Feb. 28, 2005 -- The health of the U.S. economy was a bit better than originally thought during the fourth quarter of last year, according to new numbers from the government.
The Bureau of Economic Analysis released its second of three reads on the fourth quarter of 2005 today, indicating that the overall economy had grown at a 1.6 percent annual pace from October to December. This is significantly better than the original read of 1.1 percent and outpaces consensus estimates of 1.5 percent.
Even with the upward revision, Q4 2005 saw the worst performance for overall economic growth in three years. A final assessment of the quarter will be released on March 30.
So What Changed?
There are three major components to today's upward revision: increasing business inventories, increased business spending on equipment and construction, and stronger government spending. These three numbers moved up as new and revised data were fed into the government's economic model.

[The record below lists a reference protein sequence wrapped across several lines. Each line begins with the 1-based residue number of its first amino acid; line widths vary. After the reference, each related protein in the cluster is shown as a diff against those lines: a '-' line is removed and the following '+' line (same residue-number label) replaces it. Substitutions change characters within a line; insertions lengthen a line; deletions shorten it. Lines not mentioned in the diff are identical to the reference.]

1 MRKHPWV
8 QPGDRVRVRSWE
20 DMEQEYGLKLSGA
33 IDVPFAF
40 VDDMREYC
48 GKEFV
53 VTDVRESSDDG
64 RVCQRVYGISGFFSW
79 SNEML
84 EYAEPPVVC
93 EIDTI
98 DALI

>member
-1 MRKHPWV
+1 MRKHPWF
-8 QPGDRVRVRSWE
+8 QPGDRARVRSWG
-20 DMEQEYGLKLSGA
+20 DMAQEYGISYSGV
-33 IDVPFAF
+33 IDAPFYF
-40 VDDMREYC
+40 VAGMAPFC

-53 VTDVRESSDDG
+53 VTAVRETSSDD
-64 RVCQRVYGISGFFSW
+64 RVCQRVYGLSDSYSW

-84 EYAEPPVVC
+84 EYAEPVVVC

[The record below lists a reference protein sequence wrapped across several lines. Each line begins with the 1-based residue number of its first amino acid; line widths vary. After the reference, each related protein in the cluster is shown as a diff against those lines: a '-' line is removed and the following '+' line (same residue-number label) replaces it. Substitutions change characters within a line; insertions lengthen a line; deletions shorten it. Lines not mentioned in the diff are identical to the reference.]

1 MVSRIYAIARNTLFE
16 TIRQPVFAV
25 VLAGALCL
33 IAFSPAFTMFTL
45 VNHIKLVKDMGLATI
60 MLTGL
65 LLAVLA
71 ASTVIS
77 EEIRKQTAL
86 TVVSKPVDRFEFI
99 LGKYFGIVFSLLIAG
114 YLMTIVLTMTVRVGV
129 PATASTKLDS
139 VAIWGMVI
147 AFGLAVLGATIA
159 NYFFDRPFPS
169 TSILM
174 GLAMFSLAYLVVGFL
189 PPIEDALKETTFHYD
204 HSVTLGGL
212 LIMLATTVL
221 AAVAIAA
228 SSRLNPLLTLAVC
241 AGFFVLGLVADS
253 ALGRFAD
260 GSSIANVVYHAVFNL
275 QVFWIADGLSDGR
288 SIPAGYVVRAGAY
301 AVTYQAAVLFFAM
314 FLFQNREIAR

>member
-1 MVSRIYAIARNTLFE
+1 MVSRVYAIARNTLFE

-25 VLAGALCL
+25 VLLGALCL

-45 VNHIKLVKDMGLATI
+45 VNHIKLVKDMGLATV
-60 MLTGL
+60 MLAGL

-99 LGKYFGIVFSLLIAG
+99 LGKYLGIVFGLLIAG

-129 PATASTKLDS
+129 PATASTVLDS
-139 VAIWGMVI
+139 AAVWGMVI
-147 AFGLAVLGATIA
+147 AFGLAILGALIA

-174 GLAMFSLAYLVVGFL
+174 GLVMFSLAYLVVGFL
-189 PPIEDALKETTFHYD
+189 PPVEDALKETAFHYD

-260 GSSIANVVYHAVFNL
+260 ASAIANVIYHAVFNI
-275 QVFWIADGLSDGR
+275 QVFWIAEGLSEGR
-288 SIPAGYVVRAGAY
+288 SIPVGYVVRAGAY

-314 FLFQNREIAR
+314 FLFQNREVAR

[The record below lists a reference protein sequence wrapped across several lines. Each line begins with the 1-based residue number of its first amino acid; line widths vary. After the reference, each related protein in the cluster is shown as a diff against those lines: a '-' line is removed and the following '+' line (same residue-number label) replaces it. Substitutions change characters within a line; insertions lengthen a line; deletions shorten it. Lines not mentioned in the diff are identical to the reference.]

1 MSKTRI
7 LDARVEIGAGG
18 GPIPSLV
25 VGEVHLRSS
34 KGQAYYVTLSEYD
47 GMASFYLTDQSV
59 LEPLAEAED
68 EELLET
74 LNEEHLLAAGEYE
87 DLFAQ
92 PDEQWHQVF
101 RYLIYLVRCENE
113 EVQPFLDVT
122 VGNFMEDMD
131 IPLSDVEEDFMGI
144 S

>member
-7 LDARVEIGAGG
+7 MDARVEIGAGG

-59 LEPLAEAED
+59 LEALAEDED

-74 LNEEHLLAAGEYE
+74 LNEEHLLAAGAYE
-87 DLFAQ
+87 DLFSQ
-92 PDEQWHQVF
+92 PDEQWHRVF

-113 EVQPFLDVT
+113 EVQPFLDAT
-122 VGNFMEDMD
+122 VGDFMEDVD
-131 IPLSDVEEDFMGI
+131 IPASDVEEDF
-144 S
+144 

So should we be worried? Probably not. Economists looking at the most recent economic data say that these tepid numbers will likely be short-lived. There will likely be a small upward revision in the final read of GDP next month, and Q1 2006 will likely show strong growth according to economists.
What Is GDP? Gross Domestic Product is the broadest measure of economic activity in the United States. The report measures the value of all goods and services produced in the country.